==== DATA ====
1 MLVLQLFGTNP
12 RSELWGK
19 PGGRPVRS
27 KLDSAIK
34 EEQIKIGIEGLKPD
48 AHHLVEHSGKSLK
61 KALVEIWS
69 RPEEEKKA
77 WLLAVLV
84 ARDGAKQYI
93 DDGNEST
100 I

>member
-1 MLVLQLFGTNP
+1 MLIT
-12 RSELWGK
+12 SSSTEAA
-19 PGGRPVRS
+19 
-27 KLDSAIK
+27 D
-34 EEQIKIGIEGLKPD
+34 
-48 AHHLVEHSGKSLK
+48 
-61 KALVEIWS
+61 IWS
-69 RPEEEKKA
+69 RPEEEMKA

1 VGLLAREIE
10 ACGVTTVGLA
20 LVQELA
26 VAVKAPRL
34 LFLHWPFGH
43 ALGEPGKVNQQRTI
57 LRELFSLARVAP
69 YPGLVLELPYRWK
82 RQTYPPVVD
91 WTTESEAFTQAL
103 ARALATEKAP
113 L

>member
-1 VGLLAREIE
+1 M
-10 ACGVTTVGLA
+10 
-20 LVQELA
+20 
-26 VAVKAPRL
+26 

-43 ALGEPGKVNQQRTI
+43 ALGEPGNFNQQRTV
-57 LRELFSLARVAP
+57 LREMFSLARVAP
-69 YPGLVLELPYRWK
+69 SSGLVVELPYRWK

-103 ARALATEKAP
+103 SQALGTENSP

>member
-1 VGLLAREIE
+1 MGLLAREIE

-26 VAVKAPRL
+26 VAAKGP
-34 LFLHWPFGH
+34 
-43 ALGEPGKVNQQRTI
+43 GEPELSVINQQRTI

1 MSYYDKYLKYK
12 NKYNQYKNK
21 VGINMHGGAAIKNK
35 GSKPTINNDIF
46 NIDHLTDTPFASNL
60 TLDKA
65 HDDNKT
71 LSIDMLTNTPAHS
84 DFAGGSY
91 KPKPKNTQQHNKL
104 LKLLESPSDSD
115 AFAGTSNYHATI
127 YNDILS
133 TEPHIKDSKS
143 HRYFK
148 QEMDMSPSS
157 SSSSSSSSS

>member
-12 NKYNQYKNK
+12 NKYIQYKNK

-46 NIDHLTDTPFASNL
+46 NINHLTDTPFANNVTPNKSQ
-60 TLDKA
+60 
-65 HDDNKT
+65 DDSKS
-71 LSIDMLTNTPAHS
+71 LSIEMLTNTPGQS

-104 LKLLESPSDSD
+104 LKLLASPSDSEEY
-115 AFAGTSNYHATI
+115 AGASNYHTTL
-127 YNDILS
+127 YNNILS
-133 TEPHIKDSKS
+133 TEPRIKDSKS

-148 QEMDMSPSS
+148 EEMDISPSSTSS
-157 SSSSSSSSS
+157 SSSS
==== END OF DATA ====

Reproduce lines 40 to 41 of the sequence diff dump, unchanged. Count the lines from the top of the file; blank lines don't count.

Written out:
103 ARALATEKAP
113 L